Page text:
“After a month of intense conversations and negotiations, the Senate Homeland Security and Governmental Affairs Committee (HSGAC) will bring the ‘Fair Access to Science and Technology Research (FASTR) Act’ up for mark-up on Wednesday, July 29th. The language that will be considered is an amended version of FASTR, officially known as the ‘Johnson-Carper Substitute Amendment,’ which was officially filed by the HSGAC leadership late on Friday afternoon, per committee rules. There are two major changes from the original bill language to be particularly aware of. Specifically, the amendment Replaces the six month embargo period with ‘no later than 12 months, but preferably sooner’ as anticipated; and Provides a mechanism for stakeholders to petition federal agencies to ‘adjust’ the embargo period if the12 months does not serve ‘the public, industries, and the scientific community.’ We understand that these modifications were made in order accomplish a number of things: Satisfy the requirement of a number of Members of HSGAC that the language more closely track that of the OSTP Directive; Meet the preference of the major U.S. higher education associations for a maximum 12 month embargo; Ensure that, for the first time, a number of scientific societies will drop their opposition for the bill; and Ensure that any petition process an agency may enable is focused on serving the interests of the public and the scientific community …”
“Impact is multi-dimensional, the routes by which impact occur are different across disciplines and sectors, and impact changes over time. Jane Tinkler argues that if institutions like HEFCE specify a narrow set of impact metrics, more harm than good would come to universities forced to limit their understanding of how research is making a difference. But qualitative and quantitative indicators continue to be an incredible source of learning for how impact works in each of our disciplines, locations or sectors.”
“Open access for monographs and book chapters is a relatively new area of publishing, and there are many ways of approaching it. With this in mind, a recent publication from the Wellcome Trust aims to provide some guidance for publishers to consider when developing policies and processes for open access books. The Wellcome Trust recognises that implementation around publishing monographs and book chapters open access is in flux, and invites publishers to email Cecy Marden at email@example.com with any suggestions for further guidance that would be useful to include in this document. ‘Open Access Monographs and Book Chapters: A practical guide for publishers’ is available to download as a pdf from the Wellcome Trust website.”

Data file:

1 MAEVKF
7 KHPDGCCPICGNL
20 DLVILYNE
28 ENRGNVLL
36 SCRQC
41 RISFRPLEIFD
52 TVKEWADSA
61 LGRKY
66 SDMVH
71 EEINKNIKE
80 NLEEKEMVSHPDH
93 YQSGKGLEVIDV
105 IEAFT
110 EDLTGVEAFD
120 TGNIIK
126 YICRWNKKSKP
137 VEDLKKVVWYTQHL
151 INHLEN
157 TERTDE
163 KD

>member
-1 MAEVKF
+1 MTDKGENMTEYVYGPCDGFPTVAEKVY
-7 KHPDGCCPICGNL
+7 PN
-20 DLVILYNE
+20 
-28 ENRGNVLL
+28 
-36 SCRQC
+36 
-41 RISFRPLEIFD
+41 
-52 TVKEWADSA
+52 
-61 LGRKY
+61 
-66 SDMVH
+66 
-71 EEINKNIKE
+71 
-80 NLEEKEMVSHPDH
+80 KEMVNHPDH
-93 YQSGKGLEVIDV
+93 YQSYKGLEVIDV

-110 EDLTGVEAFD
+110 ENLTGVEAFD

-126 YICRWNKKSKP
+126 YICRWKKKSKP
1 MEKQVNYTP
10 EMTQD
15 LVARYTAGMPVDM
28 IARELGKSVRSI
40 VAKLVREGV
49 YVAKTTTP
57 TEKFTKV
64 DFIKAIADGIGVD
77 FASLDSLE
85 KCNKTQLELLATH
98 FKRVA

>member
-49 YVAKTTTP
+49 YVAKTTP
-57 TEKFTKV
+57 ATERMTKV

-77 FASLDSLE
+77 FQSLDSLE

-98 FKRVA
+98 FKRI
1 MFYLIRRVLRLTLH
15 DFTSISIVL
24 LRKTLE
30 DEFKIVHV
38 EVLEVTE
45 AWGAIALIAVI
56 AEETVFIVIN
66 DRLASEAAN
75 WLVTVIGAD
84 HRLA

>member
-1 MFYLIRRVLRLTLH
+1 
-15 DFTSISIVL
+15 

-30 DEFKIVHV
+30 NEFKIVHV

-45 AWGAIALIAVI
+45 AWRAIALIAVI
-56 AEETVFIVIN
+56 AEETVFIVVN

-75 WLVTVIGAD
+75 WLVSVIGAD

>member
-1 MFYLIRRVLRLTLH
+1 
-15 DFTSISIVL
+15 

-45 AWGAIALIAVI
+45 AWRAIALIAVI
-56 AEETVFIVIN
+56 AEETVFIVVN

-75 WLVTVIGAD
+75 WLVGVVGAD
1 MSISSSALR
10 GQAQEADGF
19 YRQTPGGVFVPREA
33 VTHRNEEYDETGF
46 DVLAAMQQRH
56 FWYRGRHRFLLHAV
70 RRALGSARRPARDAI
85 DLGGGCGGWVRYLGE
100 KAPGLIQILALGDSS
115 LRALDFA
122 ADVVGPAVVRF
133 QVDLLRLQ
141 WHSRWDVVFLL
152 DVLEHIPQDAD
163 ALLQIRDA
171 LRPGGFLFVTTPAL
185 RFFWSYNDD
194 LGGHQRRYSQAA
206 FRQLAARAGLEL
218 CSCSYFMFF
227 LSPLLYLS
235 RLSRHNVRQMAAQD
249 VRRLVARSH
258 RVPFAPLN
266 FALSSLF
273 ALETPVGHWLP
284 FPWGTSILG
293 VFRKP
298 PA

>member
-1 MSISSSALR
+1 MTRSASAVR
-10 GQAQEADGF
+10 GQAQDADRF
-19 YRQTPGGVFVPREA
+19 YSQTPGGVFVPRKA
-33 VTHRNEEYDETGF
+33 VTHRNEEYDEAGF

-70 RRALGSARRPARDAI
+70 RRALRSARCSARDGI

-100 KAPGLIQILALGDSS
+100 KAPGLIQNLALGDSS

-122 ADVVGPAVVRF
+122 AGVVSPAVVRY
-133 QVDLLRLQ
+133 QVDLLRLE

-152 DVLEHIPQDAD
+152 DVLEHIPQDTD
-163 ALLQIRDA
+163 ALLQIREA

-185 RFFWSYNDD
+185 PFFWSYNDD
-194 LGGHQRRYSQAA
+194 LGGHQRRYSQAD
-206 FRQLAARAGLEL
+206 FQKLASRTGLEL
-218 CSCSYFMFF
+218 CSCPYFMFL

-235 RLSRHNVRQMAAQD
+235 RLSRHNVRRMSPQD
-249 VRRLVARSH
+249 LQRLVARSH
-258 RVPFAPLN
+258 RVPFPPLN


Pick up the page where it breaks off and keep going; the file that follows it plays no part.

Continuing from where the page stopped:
“The purpose of this post is to shed some light on a specific issue in the transition to open access that particularly affects small and low-cost publishers and to suggest one strategy to address this issue. In the words of one Resource Requirements interviewee: ‘So the other set of members that we used to have about forty library members , but when we went to open access online, we lost the whole bunch of libraries. Yeah, so basically we sent everybody ,you know, a letter saying we are going to open access online, the annual membership is only $30, we hope you will continue to support us even though there are no longer print journals, and then a whole flu of cancellations came in from a whole bunch of libraries, which we had kind of thought might happen but given how cheap we are, I have to say I was really disappointed when it indeed did happen especially from whole bunch of [deleted] libraries [for which our journal is extremely relevant]. I was going, seriously $30?’ Comments: for a university library, a society membership fee, when not required for journal subscriptions, may be difficult to justify from an accounting perspective. $30 is a small cost; however, for a university the administrative work of tracking such memberships and cutting a check every year likely exceeds the $30 cost. With 40 library members at a cost of $30, the total revenue for this journal from this source was $1,200. A university or university library could sponsor this amount at less than the cost of many an article processing charge. The university and library where the faculty member is located have a support program for open access journals; clearly the will, and some funding, is there. One of the challenges is transitioning subscription dollars to support for open access, as I address in my 2013 First Monday article. Following is one suggestion for libraries, or for faculty to suggest to their libraries: why not engage your faculty who are independent or society publishers to gain support for cancellations or tough negotiations and lower prices for the big deals of large, highly profitable commercial publishers that I argue are critical to redirect funding to our own publishing activities? Here is one scenario that may help to explain the potential …”